Graphene has been hailed as the wonder material that could revolutionize the electronics industry. It is among the lightest materials in the world, just an atom thick, but is 100 times stronger than steel. Commercial facilities have had trouble producing graphene at scale. Now, scientists in Ireland have discovered a way to create the material using common kitchen ingredients, a technique that could potentially produce graphene much faster than current methods.
After experimenting with different motors and solvents, a team of researchers at Trinity College Dublin found that combining graphite powder with dish soap in a kitchen blender can create graphene. However, knowing exactly how much dishwashing liquid to use depends on the properties of the graphite powder (e.g., size distribution of the grains, contaminants), which requires advanced laboratory equipment. Furthermore, not all the graphite powder will convert to graphene in this process, so there needs to be a way to separate the two materials as well.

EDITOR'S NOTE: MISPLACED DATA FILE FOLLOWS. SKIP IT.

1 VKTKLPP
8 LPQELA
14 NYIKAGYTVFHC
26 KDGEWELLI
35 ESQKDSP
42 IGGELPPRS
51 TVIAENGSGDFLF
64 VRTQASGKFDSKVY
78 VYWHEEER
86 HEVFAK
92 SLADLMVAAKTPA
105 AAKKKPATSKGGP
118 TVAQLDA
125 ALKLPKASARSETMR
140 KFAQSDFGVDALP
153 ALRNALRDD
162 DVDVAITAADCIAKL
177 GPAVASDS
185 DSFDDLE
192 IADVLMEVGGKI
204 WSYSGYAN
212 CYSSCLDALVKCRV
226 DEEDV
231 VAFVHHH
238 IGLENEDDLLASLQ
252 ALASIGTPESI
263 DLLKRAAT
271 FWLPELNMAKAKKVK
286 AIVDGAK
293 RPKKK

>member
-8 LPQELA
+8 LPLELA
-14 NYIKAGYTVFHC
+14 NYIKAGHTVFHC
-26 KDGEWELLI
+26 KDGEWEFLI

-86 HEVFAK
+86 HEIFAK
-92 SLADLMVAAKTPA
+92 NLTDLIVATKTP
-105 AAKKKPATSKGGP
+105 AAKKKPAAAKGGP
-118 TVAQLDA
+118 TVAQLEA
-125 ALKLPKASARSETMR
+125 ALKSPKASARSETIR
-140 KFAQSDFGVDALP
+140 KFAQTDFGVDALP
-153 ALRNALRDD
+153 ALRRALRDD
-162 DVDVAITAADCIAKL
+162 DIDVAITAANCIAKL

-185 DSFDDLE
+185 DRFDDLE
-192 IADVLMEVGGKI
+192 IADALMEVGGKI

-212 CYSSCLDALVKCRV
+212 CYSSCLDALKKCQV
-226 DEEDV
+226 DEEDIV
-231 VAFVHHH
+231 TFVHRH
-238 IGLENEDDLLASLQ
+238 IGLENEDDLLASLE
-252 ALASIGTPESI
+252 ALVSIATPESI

“It is a fun experiment, but it wouldn’t get you very far,” Trinity’s Jonathan Coleman told New Scientist. “You could make black liquid full of graphene, but what’s the next step?”
But this makeshift way to create graphene has large implications for manufacturers and the electronics industry. Calculations by the scientists at Trinity suggest this technique could possibly produce 100 grams of graphene per hour in a commercial facility, compared with current techniques that produce less than half a gram per hour.